Incorrect patient views on foot ulcer prevention
- Although people with type 2 diabetes are advised to take preventative measures to minimise the risk of foot ulcers, the effect of such advice on patients is not known.
- This study aimed to investigate patients’ knowledge and beliefs of diabetic foot complications. It included data obtained from structured one-to-one interviews with people with type 2 diabetes and no foot ulcers, on the nature of lower limb complications and preventative care.
- Most interviewees were not sure what a foot ulcer is and many incorrectly associated the increased incidence of lower-limb amputation with poor blood circulation in the feet, rather than foot ulceration.
- Improvements in patient education are warranted, as most participants in this study were also unaware of the most effective preventative techniques.
Gale L, Vedhara K, Searle A et al (2008) Patients’ perspectives on foot complications in type 2 diabetes: a qualitative study.The British Journal of General Practice 58: 555–63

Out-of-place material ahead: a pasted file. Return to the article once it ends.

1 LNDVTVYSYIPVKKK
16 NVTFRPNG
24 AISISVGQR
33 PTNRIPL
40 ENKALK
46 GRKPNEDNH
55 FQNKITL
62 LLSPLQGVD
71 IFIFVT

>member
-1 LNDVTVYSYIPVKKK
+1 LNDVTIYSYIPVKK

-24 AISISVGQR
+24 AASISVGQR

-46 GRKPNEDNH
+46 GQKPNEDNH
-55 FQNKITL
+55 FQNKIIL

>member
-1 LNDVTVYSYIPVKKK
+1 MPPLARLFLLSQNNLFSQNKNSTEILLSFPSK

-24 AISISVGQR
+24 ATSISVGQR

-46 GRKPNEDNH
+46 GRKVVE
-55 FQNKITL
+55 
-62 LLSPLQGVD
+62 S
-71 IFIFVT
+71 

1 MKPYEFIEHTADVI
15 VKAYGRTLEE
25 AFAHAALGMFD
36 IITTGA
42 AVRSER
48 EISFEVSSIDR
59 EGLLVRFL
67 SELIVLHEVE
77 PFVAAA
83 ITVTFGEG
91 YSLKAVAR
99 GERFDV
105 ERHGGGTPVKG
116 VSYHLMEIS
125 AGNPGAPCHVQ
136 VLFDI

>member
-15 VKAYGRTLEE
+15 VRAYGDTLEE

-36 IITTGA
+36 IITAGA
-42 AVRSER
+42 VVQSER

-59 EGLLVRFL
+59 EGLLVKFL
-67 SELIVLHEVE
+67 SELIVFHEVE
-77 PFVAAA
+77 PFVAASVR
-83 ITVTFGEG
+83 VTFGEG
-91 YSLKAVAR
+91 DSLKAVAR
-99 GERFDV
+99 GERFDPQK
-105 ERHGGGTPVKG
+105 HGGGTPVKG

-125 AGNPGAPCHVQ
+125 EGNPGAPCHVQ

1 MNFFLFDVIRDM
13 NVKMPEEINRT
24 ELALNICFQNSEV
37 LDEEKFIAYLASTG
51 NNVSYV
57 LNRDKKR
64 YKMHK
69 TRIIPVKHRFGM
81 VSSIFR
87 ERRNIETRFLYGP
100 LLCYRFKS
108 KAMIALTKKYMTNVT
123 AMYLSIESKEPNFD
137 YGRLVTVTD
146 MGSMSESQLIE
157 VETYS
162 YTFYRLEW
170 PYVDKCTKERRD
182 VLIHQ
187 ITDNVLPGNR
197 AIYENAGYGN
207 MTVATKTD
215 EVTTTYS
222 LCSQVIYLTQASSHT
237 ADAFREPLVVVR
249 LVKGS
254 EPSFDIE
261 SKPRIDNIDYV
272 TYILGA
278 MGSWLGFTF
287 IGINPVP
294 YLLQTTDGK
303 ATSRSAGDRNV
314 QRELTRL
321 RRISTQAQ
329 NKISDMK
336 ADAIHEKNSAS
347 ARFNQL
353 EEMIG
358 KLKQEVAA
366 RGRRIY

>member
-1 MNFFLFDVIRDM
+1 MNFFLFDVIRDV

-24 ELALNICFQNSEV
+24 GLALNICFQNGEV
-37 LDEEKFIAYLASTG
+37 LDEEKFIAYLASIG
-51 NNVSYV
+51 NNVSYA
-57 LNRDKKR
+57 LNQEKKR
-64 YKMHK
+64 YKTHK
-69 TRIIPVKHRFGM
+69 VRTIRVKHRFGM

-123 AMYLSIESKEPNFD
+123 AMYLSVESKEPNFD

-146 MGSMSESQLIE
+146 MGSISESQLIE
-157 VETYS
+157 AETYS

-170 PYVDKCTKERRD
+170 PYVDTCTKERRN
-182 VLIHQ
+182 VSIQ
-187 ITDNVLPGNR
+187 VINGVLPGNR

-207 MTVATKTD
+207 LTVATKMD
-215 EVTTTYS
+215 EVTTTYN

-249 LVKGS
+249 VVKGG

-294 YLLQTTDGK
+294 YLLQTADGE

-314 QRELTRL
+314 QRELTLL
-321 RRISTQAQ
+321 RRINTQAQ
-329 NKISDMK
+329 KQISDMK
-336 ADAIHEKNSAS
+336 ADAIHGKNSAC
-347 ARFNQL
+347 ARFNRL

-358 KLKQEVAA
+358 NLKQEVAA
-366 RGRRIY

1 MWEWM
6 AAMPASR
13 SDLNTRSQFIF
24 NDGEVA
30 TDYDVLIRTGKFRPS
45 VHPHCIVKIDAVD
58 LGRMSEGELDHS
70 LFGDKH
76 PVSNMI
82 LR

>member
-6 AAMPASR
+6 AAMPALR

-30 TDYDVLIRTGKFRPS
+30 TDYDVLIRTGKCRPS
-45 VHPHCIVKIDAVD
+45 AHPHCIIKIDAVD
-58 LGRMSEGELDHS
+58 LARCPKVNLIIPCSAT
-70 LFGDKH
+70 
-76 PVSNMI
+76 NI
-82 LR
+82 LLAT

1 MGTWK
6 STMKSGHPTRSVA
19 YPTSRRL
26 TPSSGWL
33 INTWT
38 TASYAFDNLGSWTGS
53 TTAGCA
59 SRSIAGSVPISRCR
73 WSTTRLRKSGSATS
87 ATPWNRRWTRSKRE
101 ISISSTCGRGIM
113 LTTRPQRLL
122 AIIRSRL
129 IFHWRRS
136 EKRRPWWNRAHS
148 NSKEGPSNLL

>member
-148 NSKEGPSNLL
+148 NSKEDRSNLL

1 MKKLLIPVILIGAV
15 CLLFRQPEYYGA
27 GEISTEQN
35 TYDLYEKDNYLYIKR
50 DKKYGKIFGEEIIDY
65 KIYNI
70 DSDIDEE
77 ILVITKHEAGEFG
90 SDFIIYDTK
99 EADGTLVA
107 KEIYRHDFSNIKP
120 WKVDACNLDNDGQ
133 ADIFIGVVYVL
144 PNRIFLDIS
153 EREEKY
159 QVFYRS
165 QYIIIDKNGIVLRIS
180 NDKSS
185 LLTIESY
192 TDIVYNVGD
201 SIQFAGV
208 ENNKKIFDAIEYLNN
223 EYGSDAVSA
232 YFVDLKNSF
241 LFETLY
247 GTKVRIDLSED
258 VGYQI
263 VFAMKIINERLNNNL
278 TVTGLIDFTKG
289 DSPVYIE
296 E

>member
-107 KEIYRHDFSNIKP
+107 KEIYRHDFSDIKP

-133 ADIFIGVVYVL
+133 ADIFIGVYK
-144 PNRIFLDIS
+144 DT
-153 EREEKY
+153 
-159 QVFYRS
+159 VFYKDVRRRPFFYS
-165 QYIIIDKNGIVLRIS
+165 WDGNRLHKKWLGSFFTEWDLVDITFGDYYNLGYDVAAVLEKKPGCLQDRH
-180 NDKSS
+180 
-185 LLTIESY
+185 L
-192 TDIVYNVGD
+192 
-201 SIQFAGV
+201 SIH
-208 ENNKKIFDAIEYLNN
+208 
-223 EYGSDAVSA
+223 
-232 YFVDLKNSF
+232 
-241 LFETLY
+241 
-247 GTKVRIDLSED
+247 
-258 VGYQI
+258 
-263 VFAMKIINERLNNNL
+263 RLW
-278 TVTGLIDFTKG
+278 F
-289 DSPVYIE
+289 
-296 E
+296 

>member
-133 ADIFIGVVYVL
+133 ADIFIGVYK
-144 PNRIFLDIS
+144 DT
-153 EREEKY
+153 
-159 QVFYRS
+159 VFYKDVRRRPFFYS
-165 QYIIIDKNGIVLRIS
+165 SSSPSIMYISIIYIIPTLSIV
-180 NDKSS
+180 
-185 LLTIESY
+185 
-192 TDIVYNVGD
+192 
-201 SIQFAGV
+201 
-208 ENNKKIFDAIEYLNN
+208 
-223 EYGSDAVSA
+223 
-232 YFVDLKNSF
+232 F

Dose-related improvement with pregabalin for neuropathy
- This study analysed data from seven trials in order to determine the efficacy of treatment with pregabalin for painful diabetic neuropathy across treatment doses 150mg, 300mg and 600mg per day, administered three times daily versus twice-daily.
- Compared with placebo, treatment with pregabalin at all studied doses administered three times daily was significantly more effective at reducing pain and related sleep interference in patients with diabetic neuropathy (P≤0.007); the only effective dose administered twice daily was 600 mg/day.
- Thus, treatment with pregabalin significantly improves pain in neuropathy in a dose-dependent manner.
Freeman R, Durso-DeCruz E, Emir B (2008) Efficacy, safety, and tolerability of pregabalin treatment for painful diabetic peripheral neuropathy. Diabetes Care 31: 1448–54